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An Acid Trip You Need to Take

by Lisa LaRue-Baker about a year ago in health

OK, They're Amino Acids, But You NEED them!

An Acid Trip You Need to Take

Protein plays an incredibly important role in almost every biological process of the body – and amino acids are the building blocks. Twenty percent of the human body is made up of protein. The major portion of muscles, tissue and cells are made up of amino acids; they carry out most important body functions and give cells their structure. They are also instrumental in the storage and transport of nutrients. They have an influence on the function of organs, glands, tendons and arteries and are essential for healing wounds and repairing tissue – particularly in the muscles, bones, skin and hair. They also aid in the removal of all kinds of waste deposits produced in connection with the metabolism.

They are not only building blocks for the body, but are sources for energy to the body for maintaining a working organism, much like fats and carbohydrates. Amino acids, though, contain nitrogen, and fats and carbohydrates do not. The importance of amino acids as the precursors of enzymes and neurotransmitters is one of the most important roles they play.

Most hormones consist of amino acids. Antibodies also consist mostly of amino acids.

Without amino acids, you can have a limited supply of nutrients, as you can see, and this can lead to hair loss, skin problems, sleep disorders, weight problems, mood swings, erectile dysfunction, immune function, cardiovascular imbalance (high blood pressure, high cholesterol, etc.) and even ‘female’ problems.

Obviously, almost every illness is a result of imbalances in our metabolism, and amino acids are a major part of that structure.

There are 3 categories of Amino Acids: Essential, Semi-essential and Non-essential.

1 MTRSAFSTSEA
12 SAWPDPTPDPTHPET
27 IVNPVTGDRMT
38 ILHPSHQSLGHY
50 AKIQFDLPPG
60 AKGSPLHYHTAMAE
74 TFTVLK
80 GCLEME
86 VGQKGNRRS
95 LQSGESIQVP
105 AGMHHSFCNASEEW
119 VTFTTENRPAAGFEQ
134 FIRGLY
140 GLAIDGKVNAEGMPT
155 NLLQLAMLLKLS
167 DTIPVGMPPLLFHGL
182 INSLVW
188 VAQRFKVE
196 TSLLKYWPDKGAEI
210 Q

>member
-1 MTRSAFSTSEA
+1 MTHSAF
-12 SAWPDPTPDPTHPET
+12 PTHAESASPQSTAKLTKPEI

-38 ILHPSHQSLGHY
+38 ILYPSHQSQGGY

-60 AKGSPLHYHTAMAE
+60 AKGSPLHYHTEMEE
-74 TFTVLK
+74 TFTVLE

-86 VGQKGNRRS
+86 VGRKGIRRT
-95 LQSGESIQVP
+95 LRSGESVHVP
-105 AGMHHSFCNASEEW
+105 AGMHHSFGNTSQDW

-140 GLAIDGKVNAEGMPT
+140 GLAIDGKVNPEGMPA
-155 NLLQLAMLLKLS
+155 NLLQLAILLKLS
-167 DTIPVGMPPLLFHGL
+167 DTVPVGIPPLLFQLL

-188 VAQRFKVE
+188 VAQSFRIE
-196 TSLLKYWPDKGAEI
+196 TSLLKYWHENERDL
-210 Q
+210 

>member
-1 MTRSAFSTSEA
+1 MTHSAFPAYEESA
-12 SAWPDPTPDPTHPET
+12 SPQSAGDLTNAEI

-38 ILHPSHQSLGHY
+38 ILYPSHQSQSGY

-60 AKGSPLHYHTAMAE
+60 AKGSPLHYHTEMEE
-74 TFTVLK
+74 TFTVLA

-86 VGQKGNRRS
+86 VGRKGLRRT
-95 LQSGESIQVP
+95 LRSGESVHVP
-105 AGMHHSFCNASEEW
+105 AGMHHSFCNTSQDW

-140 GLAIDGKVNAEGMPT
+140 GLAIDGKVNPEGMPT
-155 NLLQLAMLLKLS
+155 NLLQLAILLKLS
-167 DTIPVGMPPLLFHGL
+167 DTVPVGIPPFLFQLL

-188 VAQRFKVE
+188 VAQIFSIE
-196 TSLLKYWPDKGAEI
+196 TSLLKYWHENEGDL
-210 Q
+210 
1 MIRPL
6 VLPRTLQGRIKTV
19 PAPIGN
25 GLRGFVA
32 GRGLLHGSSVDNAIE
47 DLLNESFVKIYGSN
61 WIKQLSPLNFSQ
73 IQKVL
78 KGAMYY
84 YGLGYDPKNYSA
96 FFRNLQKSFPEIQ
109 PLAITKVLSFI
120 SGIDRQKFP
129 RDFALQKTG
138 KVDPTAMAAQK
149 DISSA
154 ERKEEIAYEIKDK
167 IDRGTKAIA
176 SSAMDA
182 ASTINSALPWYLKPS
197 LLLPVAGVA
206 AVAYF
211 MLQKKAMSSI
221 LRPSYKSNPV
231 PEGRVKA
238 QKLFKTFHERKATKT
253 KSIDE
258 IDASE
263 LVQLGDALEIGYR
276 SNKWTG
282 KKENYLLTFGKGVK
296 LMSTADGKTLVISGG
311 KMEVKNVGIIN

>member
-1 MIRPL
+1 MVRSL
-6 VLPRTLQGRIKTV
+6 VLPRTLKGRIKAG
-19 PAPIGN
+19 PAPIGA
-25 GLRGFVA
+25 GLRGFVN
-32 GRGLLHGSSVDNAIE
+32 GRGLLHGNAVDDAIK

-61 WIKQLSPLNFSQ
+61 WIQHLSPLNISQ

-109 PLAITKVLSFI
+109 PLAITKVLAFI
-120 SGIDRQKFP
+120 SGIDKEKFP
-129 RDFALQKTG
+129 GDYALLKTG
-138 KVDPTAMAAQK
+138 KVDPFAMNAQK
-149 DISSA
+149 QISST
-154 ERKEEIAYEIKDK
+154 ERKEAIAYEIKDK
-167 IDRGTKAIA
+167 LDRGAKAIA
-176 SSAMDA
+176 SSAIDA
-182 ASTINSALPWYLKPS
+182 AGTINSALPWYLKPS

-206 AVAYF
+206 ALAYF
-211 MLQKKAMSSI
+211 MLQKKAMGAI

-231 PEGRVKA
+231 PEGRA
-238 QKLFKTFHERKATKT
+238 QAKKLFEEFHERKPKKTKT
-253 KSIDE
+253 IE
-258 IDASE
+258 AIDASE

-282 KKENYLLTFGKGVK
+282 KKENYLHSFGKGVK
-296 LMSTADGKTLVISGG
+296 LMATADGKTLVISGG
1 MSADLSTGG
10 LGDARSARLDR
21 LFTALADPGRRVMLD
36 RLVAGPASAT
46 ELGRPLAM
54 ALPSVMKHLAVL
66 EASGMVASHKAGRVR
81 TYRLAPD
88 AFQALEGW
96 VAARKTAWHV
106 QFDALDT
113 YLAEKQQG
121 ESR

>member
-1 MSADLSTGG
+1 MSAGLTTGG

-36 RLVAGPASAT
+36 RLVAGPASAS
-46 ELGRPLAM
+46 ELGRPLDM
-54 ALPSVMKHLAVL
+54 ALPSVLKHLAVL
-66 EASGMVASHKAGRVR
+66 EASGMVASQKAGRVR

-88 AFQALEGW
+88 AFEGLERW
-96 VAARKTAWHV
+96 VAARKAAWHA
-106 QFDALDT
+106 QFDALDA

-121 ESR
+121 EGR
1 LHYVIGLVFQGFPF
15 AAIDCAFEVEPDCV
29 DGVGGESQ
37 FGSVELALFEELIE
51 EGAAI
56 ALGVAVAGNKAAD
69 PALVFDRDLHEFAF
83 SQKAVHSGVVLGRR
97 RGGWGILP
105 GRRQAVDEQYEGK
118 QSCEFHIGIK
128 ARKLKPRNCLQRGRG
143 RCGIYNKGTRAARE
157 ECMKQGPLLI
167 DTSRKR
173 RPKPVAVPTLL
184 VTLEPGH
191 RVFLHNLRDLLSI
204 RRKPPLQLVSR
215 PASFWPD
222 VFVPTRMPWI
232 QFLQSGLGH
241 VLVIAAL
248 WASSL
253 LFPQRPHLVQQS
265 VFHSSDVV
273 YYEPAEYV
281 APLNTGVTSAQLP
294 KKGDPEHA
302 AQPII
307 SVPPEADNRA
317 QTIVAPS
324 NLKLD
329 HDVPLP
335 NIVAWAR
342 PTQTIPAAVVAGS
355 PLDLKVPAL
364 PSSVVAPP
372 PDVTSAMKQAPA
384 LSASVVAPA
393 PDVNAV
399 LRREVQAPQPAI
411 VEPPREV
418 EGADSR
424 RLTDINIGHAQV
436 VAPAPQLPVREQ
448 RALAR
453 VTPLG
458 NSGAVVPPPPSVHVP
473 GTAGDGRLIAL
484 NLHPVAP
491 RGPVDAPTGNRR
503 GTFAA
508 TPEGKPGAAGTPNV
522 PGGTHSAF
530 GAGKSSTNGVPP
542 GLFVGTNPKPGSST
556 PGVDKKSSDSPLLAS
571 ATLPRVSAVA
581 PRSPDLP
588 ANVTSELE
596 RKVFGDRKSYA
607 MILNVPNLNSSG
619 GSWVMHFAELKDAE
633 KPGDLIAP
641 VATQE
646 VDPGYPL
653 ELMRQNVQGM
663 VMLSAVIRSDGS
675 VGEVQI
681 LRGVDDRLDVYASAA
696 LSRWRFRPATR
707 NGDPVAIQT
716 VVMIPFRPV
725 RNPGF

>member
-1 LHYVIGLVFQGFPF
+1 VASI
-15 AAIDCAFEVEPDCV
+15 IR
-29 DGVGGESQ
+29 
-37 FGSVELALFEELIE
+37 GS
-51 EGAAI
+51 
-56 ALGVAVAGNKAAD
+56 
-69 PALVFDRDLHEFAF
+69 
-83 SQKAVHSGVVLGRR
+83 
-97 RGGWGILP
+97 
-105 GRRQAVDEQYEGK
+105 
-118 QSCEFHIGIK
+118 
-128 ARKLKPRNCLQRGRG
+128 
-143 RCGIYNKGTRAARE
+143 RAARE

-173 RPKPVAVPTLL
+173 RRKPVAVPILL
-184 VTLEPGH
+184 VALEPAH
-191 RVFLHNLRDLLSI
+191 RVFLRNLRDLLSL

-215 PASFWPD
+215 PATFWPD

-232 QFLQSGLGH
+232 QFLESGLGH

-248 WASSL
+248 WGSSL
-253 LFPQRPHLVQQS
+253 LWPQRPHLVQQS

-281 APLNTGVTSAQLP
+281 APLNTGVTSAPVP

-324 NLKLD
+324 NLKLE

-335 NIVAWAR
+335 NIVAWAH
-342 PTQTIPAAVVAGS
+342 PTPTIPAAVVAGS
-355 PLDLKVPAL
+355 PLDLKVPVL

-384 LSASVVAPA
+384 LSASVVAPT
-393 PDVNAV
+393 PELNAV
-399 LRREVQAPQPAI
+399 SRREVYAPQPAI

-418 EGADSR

Essential amino acids cannot be made in the human body and must be supplied by the diet. Often, if the diet has not been properly maintained for long periods of time, essential amino acid supplementation must be adhered to until the levels are corrected, and the proper diet is being consistently maintained.

These essential amino acids are:

L-leucine

L-isoleucine

L-lysine

L-methionine

L-phenylalanine

L-threonine

L-tryptophan

L-valine

Semi-essential amino acids can be made in the human body, but not in sufficient quantities. They are classified as ‘semi-essential’ because supplementation of these is ‘highly beneficial’ for the body to function optimally during illness, or in situations of starvation or stress.

These semi-essential amino acids are:

L-arginine

L-cysteine

L-histidine

L-tyrosine

Non-essential amino acids are normally made by the body in sufficient quantities, although during times of stress, illness or starvation/improper diet, they may need to be re-classified under Essential or Semi-essential.

These amino acids are:

L-alanine

L-asparagine

Asparagine acid

L-glutamine

L-glutamic acid

L-glycine

L-proline

L-serine

Although there are more than 200 amino acids, those listed above are called ‘proteinogenic’ and are the building blocks of complex proteins, and crucial for the growth and maintenance of key tissues. A proper balance is necessary for your general health and well-being. Amino acids occur in very different concentrations in different foods. Generally, meat, dairy products and seafood offer the best sources of amino acids. Some plant foods also provide a good source of protein, and amino acids.

Each amino acid works by itself, and in tandem with other amino acids, on particular components of the body structure (for example, Arginine helps produce the keratin for hair and nails and enhances immune function). If you are not eating a balanced, healthy diet or are recovering from years of an improper diet, it may be recommended you supplement with a multiple-amino acid product until the diet is consistently maintained in a healthy manner.

health
Lisa LaRue-Baker
Lisa LaRue-Baker
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Lisa LaRue-Baker

Lisa LaRue-Baker has been reading and writing since a young age. She has authored, edited and been a consultant on hundreds of articles, handouts and books. She is a tribal historian, musician, and registered natural health practitioner.

See all posts by Lisa LaRue-Baker